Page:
I was hardcore smitten with this book when I first laid eyes on it on Goodreads. The cover is absolutely stunning (even more so in person), the title is mysterious, and the summary proved to be the icing on top: magic, murder, and evil forces? Sign me up, always!
Set in a Latinx-inspired world, a face-changing thief and a risk-taking prince must team up to defeat a powerful evil they accidentally unleashed.
To Finn Voy, magic is two things: a knife to hold under the chin of anyone who crosses her…and a disguise she shrugs on as easily as others pull on cloaks.
As a talented faceshifter, it’s been years since Finn has seen her own face, and that’s exactly how she likes it. But when Finn gets caught by a powerful mobster, she’s forced into an impossible mission: steal a legendary treasure from Castallan’s royal palace or be stripped of her magic forever.
After the murder of his older brother, Prince Alfehr is first in line for the Castallan throne. But Alfie can’t help but feel that he will never live up to his brother’s legacy. Riddled with grief, Alfie is obsessed with finding a way to bring his brother back, even if it means dabbling in forbidden magic.
But when Finn and Alfie’s fates collide, they accidentally unlock a terrible, ancient power—which, if not contained, will devour the world. And with Castallan’s fate in their hands, Alfie and Finn must race to vanquish what they have unleashed, even if it means facing the deepest darkness in their pasts.
Nocturna is a beautiful book, there’s really no other way to describe it. It was descriptive, the characters had so much pain and feeling, and the world was so dreary yet stunning.
The book starts off with a good amount of action and we’re immediately introduced to the magic system. You should all know by this point that I LOVE books about magic. There’s nothing I hate more than a book that promises magic and then doesn’t fully deliver, either by not describing it enough or letting it fall on the backburner. This is so not the case with Nocturna. Magic was integral to the world, the characters, and the plot. The author created a beautiful magic system with a tragic backstory and a brilliant reclaiming of what magic means to her characters.
Finn can change what her’s and others’ faces look like, which turns out to be a great asset as a thief. This is a very conflict-driven story, and Finn has so many conflicts. She struggles with her past- emotionally and physically, she is half-responsible for saving the world from unspeakable evil, and she’s struggling just to survive. I really liked Finn. I think a lot of people tend to write characters like hers off as bitches but honestly, wouldn’t you be a bit cold and standoffish if you had been physically and emotionally abused for years as a child, had to steal to survive, had a mob boss after you, and then, on top of all that, had to deal with fixing a pretentious prince’s mistakes? I can only assume that I would be.
Alfie obviously cares about his family and kingdom, though that tends to get him into trouble more than out of trouble. He immediately accepted responsibility for dabbling in forbidden magic and did what was necessary to step up and fix his mistakes. His brother’s disappearance/death took its toll on him and I absolutely loved watching him grow and cope with this event as the book progressed.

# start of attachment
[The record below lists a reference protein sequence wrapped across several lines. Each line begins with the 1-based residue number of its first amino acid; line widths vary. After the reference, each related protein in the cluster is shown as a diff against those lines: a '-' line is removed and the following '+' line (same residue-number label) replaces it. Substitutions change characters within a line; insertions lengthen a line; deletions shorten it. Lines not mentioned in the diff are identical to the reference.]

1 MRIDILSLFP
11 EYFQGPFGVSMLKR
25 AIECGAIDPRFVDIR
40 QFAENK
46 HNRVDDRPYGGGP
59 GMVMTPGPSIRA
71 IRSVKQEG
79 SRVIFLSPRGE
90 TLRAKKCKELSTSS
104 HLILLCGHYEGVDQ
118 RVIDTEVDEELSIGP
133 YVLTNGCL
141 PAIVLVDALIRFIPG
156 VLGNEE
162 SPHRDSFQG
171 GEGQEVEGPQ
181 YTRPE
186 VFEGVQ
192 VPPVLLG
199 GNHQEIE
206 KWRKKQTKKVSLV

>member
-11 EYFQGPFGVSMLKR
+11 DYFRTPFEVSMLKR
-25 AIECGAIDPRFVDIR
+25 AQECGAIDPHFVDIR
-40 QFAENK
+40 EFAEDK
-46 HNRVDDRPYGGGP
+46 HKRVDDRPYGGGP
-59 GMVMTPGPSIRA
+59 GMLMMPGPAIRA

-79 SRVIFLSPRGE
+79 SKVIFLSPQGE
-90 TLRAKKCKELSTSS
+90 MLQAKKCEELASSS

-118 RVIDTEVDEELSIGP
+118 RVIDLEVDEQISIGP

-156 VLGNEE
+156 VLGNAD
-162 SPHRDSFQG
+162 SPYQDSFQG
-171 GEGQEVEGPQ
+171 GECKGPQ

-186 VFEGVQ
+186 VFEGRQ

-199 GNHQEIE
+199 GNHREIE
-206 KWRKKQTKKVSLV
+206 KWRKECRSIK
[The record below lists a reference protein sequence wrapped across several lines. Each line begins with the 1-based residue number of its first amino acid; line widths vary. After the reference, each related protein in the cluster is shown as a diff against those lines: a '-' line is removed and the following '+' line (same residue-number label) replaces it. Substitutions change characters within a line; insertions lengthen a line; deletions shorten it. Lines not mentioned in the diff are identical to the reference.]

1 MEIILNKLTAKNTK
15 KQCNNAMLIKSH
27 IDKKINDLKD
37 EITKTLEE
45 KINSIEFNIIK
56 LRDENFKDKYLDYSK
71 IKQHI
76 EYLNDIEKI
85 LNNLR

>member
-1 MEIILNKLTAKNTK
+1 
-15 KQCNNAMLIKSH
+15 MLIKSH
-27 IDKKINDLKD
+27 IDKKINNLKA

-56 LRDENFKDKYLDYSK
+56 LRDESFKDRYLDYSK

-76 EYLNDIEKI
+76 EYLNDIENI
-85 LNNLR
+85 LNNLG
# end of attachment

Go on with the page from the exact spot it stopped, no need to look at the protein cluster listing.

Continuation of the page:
Honestly, this book spoke a lot about grief and trauma in a way that wasn’t overbearing or really all that obvious. It spoke beautifully about accepting your emotions, allowing yourself to feel how you feel without shame, and how to use your pain for something that matters. One of my favorite quotes:
“Who you are when you’re angry is still you. It doesn’t have to be all of you, but it’s a piece of you all the same. If you deny that, you might as well deny your whole maldito self and be done with it.”
Finn and Alfie helped each other heal and grow, and I loved it. I also loved that *spoiler alert* they didn’t end up happily ever after together! They didn’t somehow fall in love after knowing each other for two seconds! Okay, maybe a bit longer than that, but you get the idea. They have a strong bond and that’s beautiful and enough all in itself.
The writing vaguely reminded me of Laini Taylor in that it was beautiful, metaphorical, and packed a mean punch with every line.
“People like me, we’re ants, and rulers are just a big foot looming over us ready to squish us into the dirt. Doesn’t matter whose body the foot is attached to, the purpose is still the same.”
This isn’t the most metaphorical example, but don’t these two sentences tell you so much about Finn, the speaker, her situation, the situation of others like her, how she feels toward Alife, etc? That’s impressive writing! It isn’t overly flowy nor does it take a whole paragraph to straight up tell you what you should feel (bo-ring!).
So, we have great character arcs, great writing, and a great plot. Unspeakable evil? Dark gods? Mobsters? Murder and treasonous plots? Yep, that’s all covered, no worries.
If I haven’t made it obvious by now, I would seriously recommend reading this book! I will admit that some parts grabbed my attention less than others, but I overall loved the book and cannot wait for the author’s next.